Getting a clear picture on investment costs is notoriously difficult, so understanding how much asset pooling saves in total is not easy. As part of their asset pooling submissions, the new pools submitted detailed proposals to the UK government, which compared their investment fees as per their annual reports, with their true costs of investment on a fully transparent basis. For the LGPS Central pool, the eight Midlands funds showed £168.2 million in investment costs in their annual reports, compared to £196 million on a fully transparent cost basis. Pratt explains this difference as follows: “If you go back a number of years, all that was reported in the annual report was the physical payment made to investment managers, effectively for quarterly invoiced amounts. That was the historic way of measuring investment management fees, and 20 years ago it was probably relevant, as the vast majority of fees were paid that way. But in recent years there has been a move away from large segregated mandates to more specialist mandates, with more pooled investment vehicles used. For many of these, fees are deducted from the unit value used in the pooled fund, rather than fees being invoiced to investors.”
Compared to the other LGPS pools, the Northern pool is focusing more on alternative assets, rather than listed equities or bonds. Wallach said: “In the short-term, we are concentrating on where we can get the biggest bang for our buck, which is in alternatives. I think that’s different from the other pools, which tend to be looking at listed assets first. We are not ignoring fixed income and equities, as we will continue to re-tender and drive costs down, but our main focus is on alternatives.” Wallach explained that in alternatives, the three funds working together can do things differently. “In private equity, the fact an investor is writing larger deal tickets doesn’t particularly reduce costs, but we can reduce costs by investing less in fund-of-funds and more through co-investments. By having three funds working together, it provides greater resources and will enable us to invest more in co-investments than previously. It is more about investing differently, than investing in something different.”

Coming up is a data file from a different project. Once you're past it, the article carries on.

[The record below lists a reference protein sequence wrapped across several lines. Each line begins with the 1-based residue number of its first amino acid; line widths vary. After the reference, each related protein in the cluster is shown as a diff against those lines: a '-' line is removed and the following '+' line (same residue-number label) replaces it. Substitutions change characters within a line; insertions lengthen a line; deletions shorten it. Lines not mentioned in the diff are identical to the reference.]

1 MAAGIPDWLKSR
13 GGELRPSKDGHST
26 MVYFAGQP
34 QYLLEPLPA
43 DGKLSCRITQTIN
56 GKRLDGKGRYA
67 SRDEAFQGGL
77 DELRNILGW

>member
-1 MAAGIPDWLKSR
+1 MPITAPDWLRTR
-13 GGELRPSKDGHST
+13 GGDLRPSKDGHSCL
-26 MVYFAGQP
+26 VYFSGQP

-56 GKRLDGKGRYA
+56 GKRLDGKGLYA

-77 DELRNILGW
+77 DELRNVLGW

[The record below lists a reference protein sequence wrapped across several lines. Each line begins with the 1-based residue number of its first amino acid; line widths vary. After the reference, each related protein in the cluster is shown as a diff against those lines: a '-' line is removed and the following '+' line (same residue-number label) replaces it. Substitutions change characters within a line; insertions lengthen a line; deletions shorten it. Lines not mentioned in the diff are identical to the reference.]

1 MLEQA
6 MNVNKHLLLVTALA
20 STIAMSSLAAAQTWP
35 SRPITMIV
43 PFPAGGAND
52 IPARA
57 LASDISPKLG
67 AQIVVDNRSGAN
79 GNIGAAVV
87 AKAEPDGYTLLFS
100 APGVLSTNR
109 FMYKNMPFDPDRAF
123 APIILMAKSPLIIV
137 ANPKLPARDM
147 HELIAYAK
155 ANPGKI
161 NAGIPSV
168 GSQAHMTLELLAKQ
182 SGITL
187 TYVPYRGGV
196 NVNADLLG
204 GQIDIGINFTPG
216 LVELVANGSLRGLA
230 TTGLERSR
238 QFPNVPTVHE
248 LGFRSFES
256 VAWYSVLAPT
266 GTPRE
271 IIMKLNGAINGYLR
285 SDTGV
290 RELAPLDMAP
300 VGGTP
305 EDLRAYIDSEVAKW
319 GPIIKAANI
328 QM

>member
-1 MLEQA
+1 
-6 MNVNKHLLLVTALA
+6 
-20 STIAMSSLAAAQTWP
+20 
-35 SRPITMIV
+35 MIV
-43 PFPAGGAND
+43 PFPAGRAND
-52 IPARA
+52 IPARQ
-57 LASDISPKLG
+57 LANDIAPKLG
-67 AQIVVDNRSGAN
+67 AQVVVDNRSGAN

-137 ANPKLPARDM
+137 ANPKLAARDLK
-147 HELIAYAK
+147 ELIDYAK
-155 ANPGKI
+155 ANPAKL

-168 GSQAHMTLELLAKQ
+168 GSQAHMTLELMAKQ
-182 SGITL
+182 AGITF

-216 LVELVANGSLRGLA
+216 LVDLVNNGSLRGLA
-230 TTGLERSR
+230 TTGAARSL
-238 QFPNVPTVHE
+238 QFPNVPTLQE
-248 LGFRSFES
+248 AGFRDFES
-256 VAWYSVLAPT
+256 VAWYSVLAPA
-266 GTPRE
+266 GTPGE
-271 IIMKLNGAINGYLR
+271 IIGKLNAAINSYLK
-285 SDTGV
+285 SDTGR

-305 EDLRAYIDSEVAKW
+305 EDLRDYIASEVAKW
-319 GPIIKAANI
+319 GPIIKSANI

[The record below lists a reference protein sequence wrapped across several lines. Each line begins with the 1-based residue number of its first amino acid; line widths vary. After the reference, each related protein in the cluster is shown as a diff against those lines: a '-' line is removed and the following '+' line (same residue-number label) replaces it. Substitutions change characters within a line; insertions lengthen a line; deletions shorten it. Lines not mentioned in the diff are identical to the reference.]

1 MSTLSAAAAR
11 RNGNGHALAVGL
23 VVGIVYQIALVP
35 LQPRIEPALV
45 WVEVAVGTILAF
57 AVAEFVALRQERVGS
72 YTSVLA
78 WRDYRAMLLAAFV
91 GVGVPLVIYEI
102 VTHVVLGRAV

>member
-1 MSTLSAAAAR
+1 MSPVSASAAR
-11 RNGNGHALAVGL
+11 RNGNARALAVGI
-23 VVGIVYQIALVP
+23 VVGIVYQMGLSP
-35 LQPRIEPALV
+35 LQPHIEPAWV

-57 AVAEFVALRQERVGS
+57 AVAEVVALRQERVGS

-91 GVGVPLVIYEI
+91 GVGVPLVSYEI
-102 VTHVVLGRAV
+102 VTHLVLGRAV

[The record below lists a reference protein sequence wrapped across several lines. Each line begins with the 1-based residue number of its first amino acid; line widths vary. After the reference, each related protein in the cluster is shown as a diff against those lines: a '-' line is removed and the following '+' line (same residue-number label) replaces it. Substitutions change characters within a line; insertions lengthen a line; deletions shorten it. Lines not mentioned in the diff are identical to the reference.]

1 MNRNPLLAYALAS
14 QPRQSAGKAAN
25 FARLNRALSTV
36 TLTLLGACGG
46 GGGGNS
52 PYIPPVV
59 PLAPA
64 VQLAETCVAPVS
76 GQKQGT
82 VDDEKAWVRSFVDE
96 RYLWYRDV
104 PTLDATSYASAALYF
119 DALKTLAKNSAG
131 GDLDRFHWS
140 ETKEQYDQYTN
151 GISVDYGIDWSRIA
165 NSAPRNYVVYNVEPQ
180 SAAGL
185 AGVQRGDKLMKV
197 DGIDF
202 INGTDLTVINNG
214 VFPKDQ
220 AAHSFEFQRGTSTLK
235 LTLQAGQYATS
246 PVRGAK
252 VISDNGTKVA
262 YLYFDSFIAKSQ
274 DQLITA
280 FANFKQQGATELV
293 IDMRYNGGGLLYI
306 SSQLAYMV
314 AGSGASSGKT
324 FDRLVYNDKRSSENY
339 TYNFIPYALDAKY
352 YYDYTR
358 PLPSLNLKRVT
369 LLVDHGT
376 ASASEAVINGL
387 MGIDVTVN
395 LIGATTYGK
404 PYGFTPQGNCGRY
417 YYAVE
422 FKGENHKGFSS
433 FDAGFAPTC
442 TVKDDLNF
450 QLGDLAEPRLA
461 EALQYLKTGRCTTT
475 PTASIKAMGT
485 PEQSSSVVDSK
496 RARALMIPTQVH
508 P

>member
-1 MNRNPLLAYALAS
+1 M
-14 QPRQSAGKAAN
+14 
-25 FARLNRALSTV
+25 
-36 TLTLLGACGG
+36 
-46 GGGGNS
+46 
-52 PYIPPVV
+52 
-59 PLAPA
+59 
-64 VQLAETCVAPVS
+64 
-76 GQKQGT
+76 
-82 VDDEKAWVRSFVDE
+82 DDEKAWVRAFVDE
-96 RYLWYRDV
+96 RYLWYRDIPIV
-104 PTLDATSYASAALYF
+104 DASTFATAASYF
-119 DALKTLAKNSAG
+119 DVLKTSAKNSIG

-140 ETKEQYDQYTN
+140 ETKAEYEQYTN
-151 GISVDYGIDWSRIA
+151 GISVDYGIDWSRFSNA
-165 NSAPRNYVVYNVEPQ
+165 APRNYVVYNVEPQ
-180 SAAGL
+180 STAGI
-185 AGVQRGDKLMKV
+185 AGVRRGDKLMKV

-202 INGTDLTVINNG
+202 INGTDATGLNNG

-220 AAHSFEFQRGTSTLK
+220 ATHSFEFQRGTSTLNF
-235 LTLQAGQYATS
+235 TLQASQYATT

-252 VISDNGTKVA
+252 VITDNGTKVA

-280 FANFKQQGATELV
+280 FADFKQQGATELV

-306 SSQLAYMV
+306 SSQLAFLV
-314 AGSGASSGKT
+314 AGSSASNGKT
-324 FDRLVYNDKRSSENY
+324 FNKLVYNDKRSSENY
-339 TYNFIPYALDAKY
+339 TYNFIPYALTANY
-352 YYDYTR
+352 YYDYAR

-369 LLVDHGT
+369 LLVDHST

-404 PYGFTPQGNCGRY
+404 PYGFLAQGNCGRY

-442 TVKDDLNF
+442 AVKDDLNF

The three Northern pool funds are also working together on infrastructure investing, through the GLIL (GMPF and LPFA Infrastructure LLP). Wallach said: “Collectively, we have committed £1.3 billion to GLIL and at the moment £207 million is at work, with more likely to be committed, as there are a number of opportunities in the pipeline.” He added that GLIL is open to other investors: “It is very much our ambition to widen its appeal to other investors, who want to invest in a similar way to us. It is not run as a profit centre, we merely recover costs, and it is our intention to maintain this arrangement, making it a cost-effective way for other funds to invest in infrastructure, if they so choose.”
As part of their detailed submissions, the new asset pools have also given details of their estimated set-up costs. This shows that even if external manager fees are reduced, the new asset pools face significant set-up costs. For the LGPS Central, the estimated cost savings are expected to exceed the estimated set-up costs in 2025-26, as its investment expenses fall from an estimated £181.1 million in 2017-18 to £152.2 million in 2032-33. Pratt commented: “While I expect to see very significant savings in investment fees, there will also be significant set-up costs in creating the new pool, with an investment and management team, and making it an authorised financial institution, which will be offset against the savings. There will also be costs of running the pool as an FCA authorised investor, which are not currently incurred by any of the individual funds, and which will also eat into any investment management fee savings. Ultimately, we will be able to see how the set-up costs compare to the investment cost savings in five years’ time, and I think the savings will prove to be meaningful.”